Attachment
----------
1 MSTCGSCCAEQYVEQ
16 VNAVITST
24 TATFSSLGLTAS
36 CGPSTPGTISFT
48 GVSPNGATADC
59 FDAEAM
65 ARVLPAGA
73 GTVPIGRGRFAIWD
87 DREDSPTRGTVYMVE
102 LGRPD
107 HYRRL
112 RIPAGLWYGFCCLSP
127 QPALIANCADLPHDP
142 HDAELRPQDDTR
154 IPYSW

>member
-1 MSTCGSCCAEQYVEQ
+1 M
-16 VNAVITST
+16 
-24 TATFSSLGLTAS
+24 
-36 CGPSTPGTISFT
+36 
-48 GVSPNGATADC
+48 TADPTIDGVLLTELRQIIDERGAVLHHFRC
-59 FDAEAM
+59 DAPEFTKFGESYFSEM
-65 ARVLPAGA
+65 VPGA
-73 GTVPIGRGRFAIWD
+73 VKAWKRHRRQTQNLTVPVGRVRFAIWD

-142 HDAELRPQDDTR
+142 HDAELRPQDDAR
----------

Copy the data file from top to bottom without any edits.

1 MSTCGSCCAEQYVEQ
16 VNAVITST
24 TATFSSLGLTAS
36 CGPSTPGTISFT
48 GVSPNGATADC
59 FDAEAM
65 ARVLPAGA
73 GTVPIGRGRFAIWD
87 DREDSPTRGTVYMVE
102 LGRPD
107 HYRRL
112 RIPAGLWYGFCCLSP
127 QPALIANCADLPHDP
142 HDAELRPQDDTR
154 IPYSW

>member
-1 MSTCGSCCAEQYVEQ
+1 M
-16 VNAVITST
+16 
-24 TATFSSLGLTAS
+24 
-36 CGPSTPGTISFT
+36 
-48 GVSPNGATADC
+48 TADPTIDGVLLTELRQIIDERGAVLHHFRC
-59 FDAEAM
+59 DAPEFTKFGESYFSEM
-65 ARVLPAGA
+65 VPGA
-73 GTVPIGRGRFAIWD
+73 VKAWKRHRRQTQNLTVPVGRVRFAIWD

-142 HDAELRPQDDTR
+142 HDAELRPQDDAR